Ask the Chef
Sophina Uong of Picán
When Sophina Uong took over the stove at Oakland’s most upscale Southern dining destination, Picán, the self-taught, Cambodian-born chef knew it wouldn’t be an easy undertaking.
“People just like to say a lot of things,” says Uong, 39 and who lives in Emeryville when she’s not heading the show at Picán. “The existing staff was a little macho; it was a bit of a boys’ club, so it took a while to build the trust and friendship. I didn’t come in here, like, ‘I’m going to change all this, and if you don’t want to be here, well, leave!’ A lot of restaurants are like that. I wanted to hone in on who excelled at what, and I’m really proud right now. I have amazing cooks in their own right, and an amazing staff.”
Uong, whose parents moved from Cambodia to the United States when she was 2, knows whereof she speaks. Though she’s self-taught, that mainly means she didn’t spend gobs of money on a culinary degree. Instead, after graduating from Cal Berkeley in 1996 with a degree in horticultural science, Uong’s worked in the finest of restaurants — from the front of the room to behind the kitchen doors — in the Bay Area over the past 15 years. You name the job, she’s done it. Installed flowers at Scala’s Bistro? Check. Worked as a server at Restaurant LuLu? Check. Bartended at Absinthe Brasserie & Bar? Check. Helped open 900 Grayson — oh! the burger! — in West Berkeley? Check. Hired as executive chef for Betty Zlatchin Catering in San Francisco? Check.
And now, Picán. We decided to check in with Uong.
Q: So, let’s get this straight: You’re a native of Cambodia, your mom owned a string of doughnut shops in Southern California, and your brother is the beverage director at Morimoto in New York. It doesn’t sound as if you were surrounded by grits and fried chicken growing up, so what was it like taking the baton from Dean Dupuis at Picán and diving head first into the deep fryer?
A: Well, going back to my father … we lived by a Kentucky Fried Chicken. Does that count? Seriously, though, I lived mostly with my dad, and he didn’t cook, so a staple for us was fried chicken, rice and fish sauce. But it has been a little interesting. Dean was here a long time, and the transition was rough. I am a little leaner on the fats and stuff, and I’m having to adjust some of the recipes and some of the cooking habits and changing some of the oils we used, like grapeseed oil instead of canola, that kind of thing.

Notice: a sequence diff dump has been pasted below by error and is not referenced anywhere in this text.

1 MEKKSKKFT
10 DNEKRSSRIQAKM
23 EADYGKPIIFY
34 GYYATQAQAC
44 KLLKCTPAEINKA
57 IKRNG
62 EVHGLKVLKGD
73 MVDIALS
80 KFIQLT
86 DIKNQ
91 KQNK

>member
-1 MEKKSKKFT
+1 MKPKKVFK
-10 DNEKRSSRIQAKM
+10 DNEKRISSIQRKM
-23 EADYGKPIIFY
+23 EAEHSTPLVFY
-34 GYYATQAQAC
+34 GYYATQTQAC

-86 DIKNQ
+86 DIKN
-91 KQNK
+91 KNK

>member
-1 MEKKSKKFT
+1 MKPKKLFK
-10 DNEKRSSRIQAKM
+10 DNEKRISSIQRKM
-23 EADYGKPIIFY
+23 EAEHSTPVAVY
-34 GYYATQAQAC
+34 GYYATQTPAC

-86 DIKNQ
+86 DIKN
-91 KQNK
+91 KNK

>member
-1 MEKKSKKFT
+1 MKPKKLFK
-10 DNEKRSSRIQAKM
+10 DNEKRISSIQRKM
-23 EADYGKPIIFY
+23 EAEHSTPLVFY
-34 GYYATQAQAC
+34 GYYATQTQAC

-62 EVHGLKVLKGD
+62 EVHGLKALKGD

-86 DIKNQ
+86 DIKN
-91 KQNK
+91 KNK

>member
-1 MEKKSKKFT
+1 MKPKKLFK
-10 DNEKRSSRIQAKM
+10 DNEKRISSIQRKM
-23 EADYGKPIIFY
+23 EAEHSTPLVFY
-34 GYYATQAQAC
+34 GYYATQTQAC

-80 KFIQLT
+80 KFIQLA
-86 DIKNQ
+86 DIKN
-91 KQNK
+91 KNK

Q: Is there any comparison at all between Picán’s cuisine and what you grew up with, KFC notwithstanding?
A: My mom (who was separated from my dad) would cook Asian food, but pretty much I grew up with American food, and I like to say I learned to cook from a box: I literally learned how to cook a potato gratin from the instructions on the side of the box it came in. But now, I appreciate the spice I grew up with and a lot of the acid that Cambodian food and Southeast Asian food have. There’s a lot of balance with sweet and salty and vinegar.
Q: You’ve worked in amazing kitchens and restaurants, but Southern cuisine can be tricky to master. Was there a steep learning curve?
A: I’m learning a lot about the different regions. New Orleans’ food is totally different from Alabama food. There’s more refinement. I’m learning from [owner] Michael [LeBlanc] about the differences across the South. It’s interesting, though. I’ve had a lot of advice, and there are a lot of surprised faces to see me behind the line. I’m
a little self-conscious about that. But it’s fun. It’s kind of a trip. The smallest details can get pointed out, like some think my crust is too flaky on the pecan pie. There is a learning curve, but I think when people actually eat the food, they can’t say much.
Q: You’ve had such a variety of jobs in the business: Flower installer, server, bartender, executive chef. Which has been the most challenging?
A: Maybe being a server, but cooking, too. I’ve learned that it’s not about your ability to cook or communicate as much as it is wrangling the personalities together and making sure everyone is cohesive. It’s about keeping people happy and together. Without your staff, you’re nothing. I’m very appreciative of everyone here and the support. It’s a good house. I don’t miss serving though. And I think I liked bartending the best. It was like, “I can stay right here behind the bar and you can come to me.”
Q: What was the best piece of advice owner Michael LeBlanc gave you before you took over the kitchen?
A: Michael said, “Just cook from your heart. And be ready.” He taught me a lot about going for it.
Picán, 2295 Broadway, Oakland, 510-834-1000, www.picanrestaurant.com. Serves lunch 11:30 a.m.–2 p.m. Mon.–Fri. and 10:30 a.m.–2 p.m. Sat. Dinner served 5–9 p.m. Mon.–Thu., 5–11 p.m. Fri.–Sat. and 4:30–9 p.m. Sun. Brunch offered 10:30 a.m.–3 p.m. Sun.